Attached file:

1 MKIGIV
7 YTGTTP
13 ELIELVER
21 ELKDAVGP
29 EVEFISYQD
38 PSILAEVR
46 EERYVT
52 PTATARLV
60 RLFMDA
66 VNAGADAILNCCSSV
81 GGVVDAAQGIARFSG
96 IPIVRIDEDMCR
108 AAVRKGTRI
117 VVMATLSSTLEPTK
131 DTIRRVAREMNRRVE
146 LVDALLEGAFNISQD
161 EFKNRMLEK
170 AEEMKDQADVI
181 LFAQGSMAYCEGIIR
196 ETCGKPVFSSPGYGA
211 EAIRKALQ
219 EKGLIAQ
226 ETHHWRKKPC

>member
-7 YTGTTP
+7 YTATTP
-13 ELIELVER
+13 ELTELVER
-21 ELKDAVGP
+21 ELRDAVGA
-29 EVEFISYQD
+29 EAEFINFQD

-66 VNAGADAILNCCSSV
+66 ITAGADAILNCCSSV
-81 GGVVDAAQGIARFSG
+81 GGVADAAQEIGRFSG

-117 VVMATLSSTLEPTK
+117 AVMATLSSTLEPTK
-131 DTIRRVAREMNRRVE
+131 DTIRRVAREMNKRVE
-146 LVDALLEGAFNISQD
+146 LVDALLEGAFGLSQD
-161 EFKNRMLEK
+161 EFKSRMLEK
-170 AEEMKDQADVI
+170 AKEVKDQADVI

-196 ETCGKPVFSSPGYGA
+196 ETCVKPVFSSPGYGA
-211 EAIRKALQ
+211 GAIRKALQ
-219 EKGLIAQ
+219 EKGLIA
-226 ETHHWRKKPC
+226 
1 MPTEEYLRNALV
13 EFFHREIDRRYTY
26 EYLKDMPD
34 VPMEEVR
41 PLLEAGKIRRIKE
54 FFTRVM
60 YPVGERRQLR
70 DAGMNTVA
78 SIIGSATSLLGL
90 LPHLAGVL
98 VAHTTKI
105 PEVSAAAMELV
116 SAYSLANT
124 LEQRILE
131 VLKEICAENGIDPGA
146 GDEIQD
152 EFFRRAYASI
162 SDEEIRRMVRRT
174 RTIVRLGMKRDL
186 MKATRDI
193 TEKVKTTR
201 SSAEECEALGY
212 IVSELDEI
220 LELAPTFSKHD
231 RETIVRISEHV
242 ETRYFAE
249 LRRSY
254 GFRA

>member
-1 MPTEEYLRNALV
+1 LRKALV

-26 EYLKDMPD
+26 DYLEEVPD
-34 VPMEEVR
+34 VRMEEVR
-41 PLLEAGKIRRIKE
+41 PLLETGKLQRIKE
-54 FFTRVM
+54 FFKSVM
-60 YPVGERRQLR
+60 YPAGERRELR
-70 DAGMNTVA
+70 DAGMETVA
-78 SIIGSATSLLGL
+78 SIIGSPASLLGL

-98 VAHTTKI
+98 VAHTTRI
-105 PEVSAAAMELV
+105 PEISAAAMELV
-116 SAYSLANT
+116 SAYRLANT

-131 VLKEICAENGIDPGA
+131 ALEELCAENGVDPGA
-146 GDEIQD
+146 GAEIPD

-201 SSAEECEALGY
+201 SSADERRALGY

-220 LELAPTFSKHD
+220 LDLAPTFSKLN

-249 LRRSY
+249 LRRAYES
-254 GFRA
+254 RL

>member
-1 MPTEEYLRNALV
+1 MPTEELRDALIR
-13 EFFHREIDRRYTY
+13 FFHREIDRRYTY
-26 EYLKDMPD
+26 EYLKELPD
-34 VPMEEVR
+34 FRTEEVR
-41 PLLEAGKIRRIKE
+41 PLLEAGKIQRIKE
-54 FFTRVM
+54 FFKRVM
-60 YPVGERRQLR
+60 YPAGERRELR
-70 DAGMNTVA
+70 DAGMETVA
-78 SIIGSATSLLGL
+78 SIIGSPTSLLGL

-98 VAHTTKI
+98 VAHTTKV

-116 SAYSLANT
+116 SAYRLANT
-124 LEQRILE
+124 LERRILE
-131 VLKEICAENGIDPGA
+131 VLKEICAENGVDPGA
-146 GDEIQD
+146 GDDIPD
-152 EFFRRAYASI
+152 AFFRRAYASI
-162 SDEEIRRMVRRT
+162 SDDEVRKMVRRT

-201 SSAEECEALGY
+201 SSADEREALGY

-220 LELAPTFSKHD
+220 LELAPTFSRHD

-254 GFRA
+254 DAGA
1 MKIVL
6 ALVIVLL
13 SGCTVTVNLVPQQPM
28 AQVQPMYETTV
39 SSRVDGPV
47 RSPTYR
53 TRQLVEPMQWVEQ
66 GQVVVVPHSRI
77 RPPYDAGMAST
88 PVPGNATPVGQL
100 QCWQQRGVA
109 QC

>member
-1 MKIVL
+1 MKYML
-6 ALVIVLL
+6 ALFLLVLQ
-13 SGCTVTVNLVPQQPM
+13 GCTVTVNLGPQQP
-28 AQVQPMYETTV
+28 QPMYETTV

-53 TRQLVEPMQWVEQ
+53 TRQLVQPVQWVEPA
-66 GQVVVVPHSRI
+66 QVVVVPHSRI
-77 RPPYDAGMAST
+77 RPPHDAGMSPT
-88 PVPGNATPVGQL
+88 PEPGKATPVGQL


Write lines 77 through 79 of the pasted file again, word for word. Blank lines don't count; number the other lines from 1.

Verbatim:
212 IVSELDEI
220 LELAPTFSKHD
231 RETIVRISEHV